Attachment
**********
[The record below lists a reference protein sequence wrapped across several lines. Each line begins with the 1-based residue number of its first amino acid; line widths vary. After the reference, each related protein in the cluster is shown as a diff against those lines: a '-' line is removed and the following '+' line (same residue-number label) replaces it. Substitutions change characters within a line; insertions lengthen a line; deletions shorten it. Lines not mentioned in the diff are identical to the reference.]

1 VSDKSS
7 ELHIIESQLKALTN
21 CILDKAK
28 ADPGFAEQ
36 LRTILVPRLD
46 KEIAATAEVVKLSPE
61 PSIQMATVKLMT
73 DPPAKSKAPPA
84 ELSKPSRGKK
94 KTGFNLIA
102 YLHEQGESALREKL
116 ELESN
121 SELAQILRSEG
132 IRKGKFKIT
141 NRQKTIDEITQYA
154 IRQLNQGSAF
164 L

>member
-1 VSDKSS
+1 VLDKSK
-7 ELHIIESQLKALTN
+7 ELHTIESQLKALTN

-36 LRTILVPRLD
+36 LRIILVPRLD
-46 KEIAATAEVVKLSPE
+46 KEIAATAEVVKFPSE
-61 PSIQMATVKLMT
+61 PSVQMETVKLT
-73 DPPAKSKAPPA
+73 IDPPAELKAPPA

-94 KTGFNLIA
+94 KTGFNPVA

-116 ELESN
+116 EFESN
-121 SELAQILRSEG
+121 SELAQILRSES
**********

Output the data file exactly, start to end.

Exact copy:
[The record below lists a reference protein sequence wrapped across several lines. Each line begins with the 1-based residue number of its first amino acid; line widths vary. After the reference, each related protein in the cluster is shown as a diff against those lines: a '-' line is removed and the following '+' line (same residue-number label) replaces it. Substitutions change characters within a line; insertions lengthen a line; deletions shorten it. Lines not mentioned in the diff are identical to the reference.]

1 VSDKSS
7 ELHIIESQLKALTN
21 CILDKAK
28 ADPGFAEQ
36 LRTILVPRLD
46 KEIAATAEVVKLSPE
61 PSIQMATVKLMT
73 DPPAKSKAPPA
84 ELSKPSRGKK
94 KTGFNLIA
102 YLHEQGESALREKL
116 ELESN
121 SELAQILRSEG
132 IRKGKFKIT
141 NRQKTIDEITQYA
154 IRQLNQGSAF
164 L

>member
-1 VSDKSS
+1 VLDKSK
-7 ELHIIESQLKALTN
+7 ELHTIESQLKALTN

-36 LRTILVPRLD
+36 LRIILVPRLD
-46 KEIAATAEVVKLSPE
+46 KEIAATAEVVKFPSE
-61 PSIQMATVKLMT
+61 PSVQMETVKLT
-73 DPPAKSKAPPA
+73 IDPPAELKAPPA

-94 KTGFNLIA
+94 KTGFNPVA

-116 ELESN
+116 EFESN
-121 SELAQILRSEG
+121 SELAQILRSES